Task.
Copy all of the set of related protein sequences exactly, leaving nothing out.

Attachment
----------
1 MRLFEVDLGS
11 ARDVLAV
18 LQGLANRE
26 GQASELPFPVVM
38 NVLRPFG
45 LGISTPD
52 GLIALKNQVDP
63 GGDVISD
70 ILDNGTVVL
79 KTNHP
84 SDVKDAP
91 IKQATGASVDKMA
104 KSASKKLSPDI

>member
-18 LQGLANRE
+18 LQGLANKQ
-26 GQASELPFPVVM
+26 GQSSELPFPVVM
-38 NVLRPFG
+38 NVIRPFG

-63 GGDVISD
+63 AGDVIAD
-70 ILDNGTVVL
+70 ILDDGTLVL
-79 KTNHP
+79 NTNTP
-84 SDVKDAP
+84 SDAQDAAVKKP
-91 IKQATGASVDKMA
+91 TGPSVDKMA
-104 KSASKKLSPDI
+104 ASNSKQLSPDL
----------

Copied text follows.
1 MRLFEVDLGS
11 ARDVLAV
18 LQGLANRE
26 GQASELPFPVVM
38 NVLRPFG
45 LGISTPD
52 GLIALKNQVDP
63 GGDVISD
70 ILDNGTVVL
79 KTNHP
84 SDVKDAP
91 IKQATGASVDKMA
104 KSASKKLSPDI

>member
-18 LQGLANRE
+18 LQGLANKQ
-26 GQASELPFPVVM
+26 GQSSELPFPVVM
-38 NVLRPFG
+38 NVIRPFG

-63 GGDVISD
+63 AGDVIAD
-70 ILDNGTVVL
+70 ILDDGTLVL
-79 KTNHP
+79 NTNTP
-84 SDVKDAP
+84 SDAQDAAVKKP
-91 IKQATGASVDKMA
+91 TGPSVDKMA
-104 KSASKKLSPDI
+104 ASNSKQLSPDL